This bridge is traditionally composed, but in addition to its forty foot primary span, there is a much smaller additional span at one end of the bridge. Both spans have been altered with the addition of a corrugated steel liner under the arches.
Information and Findings From Pennsylvania's Historic Bridge Inventory
Discussion of Bridge
The two-span, 40'-long stone arch bridge, built in 1912, has voussoirs with keystone, fieldstone spandrel walls, and parapets with sections of replacement concrete coping. It is supported on a stone pier and abutments with wingwalls. The bridge has been heavily repointed. In 1986, the arches were strengthened with steel plate liners. The bridge is an altered example of a bridge type that is common from the first two decades of the 20th century in Chester County. The county-built traditional stone arch bridges were favored by the county engineer, and at least 19 similar bridges from 1908 to 1919 have been identified. Stone arch bridges have been in use in Pennsylvania since the late 17th century, and over 350 examples have been identified statewide, with more than two-thirds dating to before 1900. Early 20th century examples in Chester County are considered individually significant in the local context only when they are complete and large or particularly well detailed. This altered example is not historically or technologically distinguished within its population or by its setting and context.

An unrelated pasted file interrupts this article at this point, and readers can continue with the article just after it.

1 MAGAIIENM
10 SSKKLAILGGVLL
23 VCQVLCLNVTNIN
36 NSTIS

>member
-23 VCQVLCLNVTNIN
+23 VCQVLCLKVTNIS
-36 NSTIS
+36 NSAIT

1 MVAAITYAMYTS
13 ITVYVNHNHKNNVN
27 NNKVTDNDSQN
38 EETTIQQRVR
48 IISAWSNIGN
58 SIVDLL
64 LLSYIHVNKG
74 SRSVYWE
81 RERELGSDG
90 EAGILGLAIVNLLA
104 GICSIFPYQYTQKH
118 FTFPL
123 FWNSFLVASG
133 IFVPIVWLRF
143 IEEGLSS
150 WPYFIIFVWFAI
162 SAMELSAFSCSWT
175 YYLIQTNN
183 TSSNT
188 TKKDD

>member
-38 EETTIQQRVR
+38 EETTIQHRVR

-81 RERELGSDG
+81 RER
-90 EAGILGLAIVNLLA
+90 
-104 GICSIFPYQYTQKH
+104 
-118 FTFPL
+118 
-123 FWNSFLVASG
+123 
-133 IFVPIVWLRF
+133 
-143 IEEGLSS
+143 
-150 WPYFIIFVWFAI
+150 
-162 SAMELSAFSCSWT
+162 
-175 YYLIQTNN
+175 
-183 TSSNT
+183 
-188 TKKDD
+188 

Discussion of Surrounding Area
The bridge carries a 2 lane road over a stream in a mixed 19th- to late-20th-century residential area in the town of Avondale. At the bridge's southeast quadrant is a playground and at the northeast quadrant is an empty lot. At the northwest quadrant is an altered one story church building with front and rear additions and loss of fenestration. At the southwest quadrant is an altered late-19th-century vernacular frame residence with replacement siding and fenestration. The immediate setting does not appear to have historic district potential based on the level of irreversible alterations and lack of overall architectural integrity.
Bridge Considered Historic By Survey: No
Information and Findings From Pennsylvania's Stone Arch Bridge Management Plan
Discussion of Bridge
The bridge is recommended for the Reserve Pool. The bridge's condition code is very high; no specific action is required. Its waterway is adequate. Because most of the bridge is intact, the bridge would be relatively inexpensive to rehabilitate. The bridge is not individually eligible for listing in the National Register of Historic Places, but it contributes to the Avondale Historic District. The bridge has received some public support (two emails), and the community has a strong sense of its history. However, the bridge carries a moderate amount of traffic and its roadway width is narrow. It lies in an area of rapid development, where it will experience an increase in traffic in the future, perhaps beyond what it can adequately handle. For this reason, it is not recommended for long-term preservation at this time.
The Avondale, Third Street Bridge is owned by
PennDOT and is ranked 77th.
Recommendation: Recommended for the Reserve Pool.
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